Survival of Natural Grass Part II

I ventured south to Tulsa, where I saw my old buddy Howard Gamble. We were regaled with a Sunday afternoon of watching the Cowboys win a playoff game on their way to the Super Bowl that year. The next day, I rode the 267 miles to Dallas on the coattails of a brisk blue norther’…wow, you talk about glidin’ on home…I barely had to touch the pedal to the metal.

No sooner had I unloaded Ol’ Baleau, I was banging away on my 1946 ROYAL, typing out a spontaneous fusillade to Mr. George Poma, in care of the Kansas City American League Baseball Club. The contents of the letter were as follows:

“Dear Mr. Poma, Why in the wide world of sports do you denigrate the tradition and purity of baseball with your use of artificial turf? How can you condone a counterfeit playing surface for the sake of economics, and at the same time, jeopardize the longevity of your own players? I believe George Brett’s knees would be mute testimony enough as to how playing on concrete can extract irreversible damage to a player’s legs and lower back. And then there’s the day games in July and August when you can actually see the heat waves rippling off the surface at 130 degrees, forcing players to soak their feet in ice while in the dugout. This is not what Mr. Doubleday had in mind when he invented our national pastime, wouldn’t you agree? So, let’s get with the program, George. You are a professional at what you do, and I know you’re not content with painting foul lines, sewing seams in the carpet, and manicuring patches of dirt with a whisk broom. Please, reinstate the integrity of baseball, and rip up that atrocious carpet and plant some beautiful Bermuda grass. You can do it, I know you can. The players, and the fans, would greatly appreciate it. Thank you for your cooperation. Sincerely, William C. Early  Date: January 8, 1992.”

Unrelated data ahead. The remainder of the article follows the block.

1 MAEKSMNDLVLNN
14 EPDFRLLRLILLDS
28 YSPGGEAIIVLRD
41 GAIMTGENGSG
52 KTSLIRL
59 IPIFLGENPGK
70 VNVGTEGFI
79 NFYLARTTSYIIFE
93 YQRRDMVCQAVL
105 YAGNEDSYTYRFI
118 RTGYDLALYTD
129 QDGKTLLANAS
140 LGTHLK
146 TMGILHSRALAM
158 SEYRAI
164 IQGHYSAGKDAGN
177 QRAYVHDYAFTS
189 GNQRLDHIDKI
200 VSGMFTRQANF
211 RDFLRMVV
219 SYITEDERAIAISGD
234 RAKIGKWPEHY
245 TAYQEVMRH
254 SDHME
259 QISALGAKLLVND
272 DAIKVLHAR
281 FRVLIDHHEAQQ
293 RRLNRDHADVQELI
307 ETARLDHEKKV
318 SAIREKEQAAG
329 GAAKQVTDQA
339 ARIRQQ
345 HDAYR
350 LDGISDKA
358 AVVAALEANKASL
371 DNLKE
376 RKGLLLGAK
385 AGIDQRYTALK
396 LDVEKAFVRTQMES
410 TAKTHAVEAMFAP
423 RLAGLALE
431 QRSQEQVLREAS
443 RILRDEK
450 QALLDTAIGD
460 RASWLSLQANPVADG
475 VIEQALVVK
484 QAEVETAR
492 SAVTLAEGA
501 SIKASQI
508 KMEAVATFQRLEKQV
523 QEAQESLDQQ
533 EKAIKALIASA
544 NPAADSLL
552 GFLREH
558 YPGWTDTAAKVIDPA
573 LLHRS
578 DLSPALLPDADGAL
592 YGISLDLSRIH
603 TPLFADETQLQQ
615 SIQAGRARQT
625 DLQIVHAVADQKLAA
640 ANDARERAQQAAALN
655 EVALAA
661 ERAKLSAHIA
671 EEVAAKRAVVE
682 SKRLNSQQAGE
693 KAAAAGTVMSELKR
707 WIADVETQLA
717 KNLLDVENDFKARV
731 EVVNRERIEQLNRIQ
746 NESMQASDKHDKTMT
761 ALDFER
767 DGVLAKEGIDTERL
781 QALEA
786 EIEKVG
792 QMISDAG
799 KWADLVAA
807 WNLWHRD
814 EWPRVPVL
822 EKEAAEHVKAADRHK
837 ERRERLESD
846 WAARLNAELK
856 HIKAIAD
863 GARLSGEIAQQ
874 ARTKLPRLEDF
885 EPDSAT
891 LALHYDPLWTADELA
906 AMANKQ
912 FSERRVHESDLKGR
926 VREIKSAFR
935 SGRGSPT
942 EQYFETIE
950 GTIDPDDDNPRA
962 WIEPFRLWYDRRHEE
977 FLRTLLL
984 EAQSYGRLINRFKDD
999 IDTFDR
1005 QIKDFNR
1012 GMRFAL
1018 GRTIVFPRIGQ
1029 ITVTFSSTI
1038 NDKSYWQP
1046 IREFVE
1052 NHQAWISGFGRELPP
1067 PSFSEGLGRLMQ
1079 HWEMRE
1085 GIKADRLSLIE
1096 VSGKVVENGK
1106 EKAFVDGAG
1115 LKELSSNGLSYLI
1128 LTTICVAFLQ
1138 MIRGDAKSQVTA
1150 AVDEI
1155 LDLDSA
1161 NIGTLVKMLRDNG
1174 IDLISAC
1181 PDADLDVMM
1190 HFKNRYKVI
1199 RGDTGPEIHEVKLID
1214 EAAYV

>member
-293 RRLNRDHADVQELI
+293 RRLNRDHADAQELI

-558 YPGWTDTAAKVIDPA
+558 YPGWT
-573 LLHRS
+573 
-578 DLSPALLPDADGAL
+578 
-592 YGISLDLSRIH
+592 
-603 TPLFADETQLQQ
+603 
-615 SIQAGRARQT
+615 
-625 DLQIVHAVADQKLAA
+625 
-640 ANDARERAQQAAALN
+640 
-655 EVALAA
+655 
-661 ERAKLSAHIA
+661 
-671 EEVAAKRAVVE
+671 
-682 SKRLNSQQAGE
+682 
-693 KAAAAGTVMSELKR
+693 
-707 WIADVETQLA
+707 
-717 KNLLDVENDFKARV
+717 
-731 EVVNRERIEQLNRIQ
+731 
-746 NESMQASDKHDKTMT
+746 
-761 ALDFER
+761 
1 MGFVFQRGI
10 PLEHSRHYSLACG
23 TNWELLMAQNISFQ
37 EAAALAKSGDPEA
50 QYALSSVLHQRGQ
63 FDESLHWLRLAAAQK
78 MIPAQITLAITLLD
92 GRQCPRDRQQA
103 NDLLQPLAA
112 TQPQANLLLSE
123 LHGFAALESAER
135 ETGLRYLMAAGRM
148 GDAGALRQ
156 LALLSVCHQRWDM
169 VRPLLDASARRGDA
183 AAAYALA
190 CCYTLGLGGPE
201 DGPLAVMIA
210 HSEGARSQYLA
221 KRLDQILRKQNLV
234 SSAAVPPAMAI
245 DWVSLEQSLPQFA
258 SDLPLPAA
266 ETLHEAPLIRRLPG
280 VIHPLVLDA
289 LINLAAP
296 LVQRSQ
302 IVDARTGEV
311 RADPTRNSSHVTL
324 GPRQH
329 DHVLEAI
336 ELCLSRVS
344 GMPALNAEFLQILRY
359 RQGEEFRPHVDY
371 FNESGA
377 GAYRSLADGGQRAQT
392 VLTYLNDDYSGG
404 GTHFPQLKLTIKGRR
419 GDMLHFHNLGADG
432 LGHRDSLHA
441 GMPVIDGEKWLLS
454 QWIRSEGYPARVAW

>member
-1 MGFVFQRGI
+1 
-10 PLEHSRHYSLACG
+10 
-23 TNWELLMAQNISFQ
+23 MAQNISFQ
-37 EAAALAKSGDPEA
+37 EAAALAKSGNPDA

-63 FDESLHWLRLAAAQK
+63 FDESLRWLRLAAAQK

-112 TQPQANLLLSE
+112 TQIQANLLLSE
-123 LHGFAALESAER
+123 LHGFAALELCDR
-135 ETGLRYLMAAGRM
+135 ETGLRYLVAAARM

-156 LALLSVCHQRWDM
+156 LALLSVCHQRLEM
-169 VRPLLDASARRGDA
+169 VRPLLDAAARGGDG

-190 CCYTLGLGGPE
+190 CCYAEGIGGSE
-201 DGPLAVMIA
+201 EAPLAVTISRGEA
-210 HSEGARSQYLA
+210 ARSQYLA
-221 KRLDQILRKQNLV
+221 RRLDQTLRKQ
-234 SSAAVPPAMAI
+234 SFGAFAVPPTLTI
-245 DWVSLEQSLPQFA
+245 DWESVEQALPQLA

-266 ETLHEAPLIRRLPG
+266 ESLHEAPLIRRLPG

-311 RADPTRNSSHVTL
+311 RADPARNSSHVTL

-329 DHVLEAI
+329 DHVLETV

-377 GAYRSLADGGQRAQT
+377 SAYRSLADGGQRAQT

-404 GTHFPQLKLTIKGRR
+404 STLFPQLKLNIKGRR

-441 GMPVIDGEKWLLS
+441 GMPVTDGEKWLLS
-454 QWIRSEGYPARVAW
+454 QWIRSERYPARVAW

Well, far be it for me to indulge in any self-backslapping, but at the opening of the 1994 season, the Kansas City Royals had natural grass under their feet. It took two years, but anything of value is worth waiting for. It was one beautiful sight when I first saw the ESPN highlights of a KC home game. And my first thought was: “Did my letter really have any influence?” I like to think it did.

Postscript: that same year, the adjacent Arrowhead Stadium converted its playing to natural grass. Maybe it was the domino effect. Who knows.

William C. Early © 1992